Medicaid is a state-administered program that receives federal funding and covers more than 55 million Americans. Each state sets its own guidelines regarding eligibility and services.
Medicaid does not pay money to those who are insured; instead, it sends payments directly to the health care providers. Depending on the state's rules, you could be asked to pay a small part of the cost (co-payment) for some medical services. Eligibility for a child is based on the child's status — and not the parent's.
While Medicaid has been framed as a program for the poor, not all low-income individuals are eligible for the program under current laws. Other requirements must be met including age (children must be under the age of nineteen years); disability; income and resources; and legal status as a citizen or a lawfully admitted immigrant.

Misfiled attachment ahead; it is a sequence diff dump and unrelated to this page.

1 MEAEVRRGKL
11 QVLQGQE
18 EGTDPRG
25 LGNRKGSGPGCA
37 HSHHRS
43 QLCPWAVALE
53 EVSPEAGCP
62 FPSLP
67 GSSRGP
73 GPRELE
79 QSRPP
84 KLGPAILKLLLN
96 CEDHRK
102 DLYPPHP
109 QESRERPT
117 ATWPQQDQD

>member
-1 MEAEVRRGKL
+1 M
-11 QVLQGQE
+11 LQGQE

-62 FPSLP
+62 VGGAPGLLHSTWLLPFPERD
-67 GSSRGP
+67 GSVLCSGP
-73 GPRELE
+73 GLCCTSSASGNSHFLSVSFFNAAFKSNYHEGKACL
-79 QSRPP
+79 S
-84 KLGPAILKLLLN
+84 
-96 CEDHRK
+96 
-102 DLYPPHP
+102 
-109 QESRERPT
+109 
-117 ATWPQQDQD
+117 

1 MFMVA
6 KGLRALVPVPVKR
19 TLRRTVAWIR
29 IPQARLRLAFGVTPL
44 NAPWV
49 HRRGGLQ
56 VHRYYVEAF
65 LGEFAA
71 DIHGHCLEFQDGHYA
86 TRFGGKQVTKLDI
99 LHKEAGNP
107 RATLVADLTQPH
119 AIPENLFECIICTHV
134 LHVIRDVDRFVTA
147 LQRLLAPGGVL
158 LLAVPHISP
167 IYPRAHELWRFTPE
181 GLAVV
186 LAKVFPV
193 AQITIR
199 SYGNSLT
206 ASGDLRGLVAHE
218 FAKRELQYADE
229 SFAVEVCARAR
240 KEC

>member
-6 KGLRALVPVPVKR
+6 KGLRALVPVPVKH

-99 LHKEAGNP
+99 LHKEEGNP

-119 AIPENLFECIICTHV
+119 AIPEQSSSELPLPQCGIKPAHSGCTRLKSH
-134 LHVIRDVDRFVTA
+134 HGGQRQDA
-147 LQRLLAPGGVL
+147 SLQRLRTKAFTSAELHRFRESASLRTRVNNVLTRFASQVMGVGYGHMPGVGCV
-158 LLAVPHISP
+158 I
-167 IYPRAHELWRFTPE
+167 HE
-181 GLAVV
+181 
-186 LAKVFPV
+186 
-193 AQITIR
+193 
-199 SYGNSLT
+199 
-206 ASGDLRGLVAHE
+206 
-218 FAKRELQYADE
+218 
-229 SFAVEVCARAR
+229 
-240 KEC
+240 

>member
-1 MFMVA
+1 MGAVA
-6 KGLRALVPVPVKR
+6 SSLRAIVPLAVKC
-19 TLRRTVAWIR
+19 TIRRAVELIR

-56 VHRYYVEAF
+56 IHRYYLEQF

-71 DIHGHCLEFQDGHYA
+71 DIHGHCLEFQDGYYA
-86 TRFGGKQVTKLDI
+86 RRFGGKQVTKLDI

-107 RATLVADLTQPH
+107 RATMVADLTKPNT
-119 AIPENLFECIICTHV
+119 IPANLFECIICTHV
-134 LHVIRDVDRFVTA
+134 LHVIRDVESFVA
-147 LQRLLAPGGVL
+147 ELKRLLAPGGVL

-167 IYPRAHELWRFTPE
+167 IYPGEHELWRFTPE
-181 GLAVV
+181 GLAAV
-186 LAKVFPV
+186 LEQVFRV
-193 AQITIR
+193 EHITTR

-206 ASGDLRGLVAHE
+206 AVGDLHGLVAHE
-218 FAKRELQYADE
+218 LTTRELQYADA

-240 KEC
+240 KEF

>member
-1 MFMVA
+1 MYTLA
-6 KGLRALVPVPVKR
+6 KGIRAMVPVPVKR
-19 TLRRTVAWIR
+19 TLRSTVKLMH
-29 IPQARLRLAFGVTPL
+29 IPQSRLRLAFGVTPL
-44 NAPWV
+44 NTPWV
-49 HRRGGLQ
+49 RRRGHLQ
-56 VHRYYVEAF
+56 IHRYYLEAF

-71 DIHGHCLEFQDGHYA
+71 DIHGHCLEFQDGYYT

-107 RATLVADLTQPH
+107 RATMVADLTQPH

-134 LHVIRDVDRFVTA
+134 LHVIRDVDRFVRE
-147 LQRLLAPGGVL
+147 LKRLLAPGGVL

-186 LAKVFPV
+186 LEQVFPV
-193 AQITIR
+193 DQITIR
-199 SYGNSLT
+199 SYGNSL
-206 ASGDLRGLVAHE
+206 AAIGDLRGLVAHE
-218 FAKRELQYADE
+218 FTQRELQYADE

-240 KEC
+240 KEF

The one fact that is true for all the fifty-one Medicaid programs across the country is that they are different from one another in everything from scope of service to eligibility. This makes it difficult to determine if children with asthma are getting the continuing care they need in each state to manage their asthma.
Changes could be ahead for families with an asthmatic child as states begin to recast their Medicaid programs and change the way they provide care. Many appear to be looking at adopting more disease management strategies and promoting better compliance with current preventive practices and treatment guidelines. But, this could also create more state programs that are even more variable than before.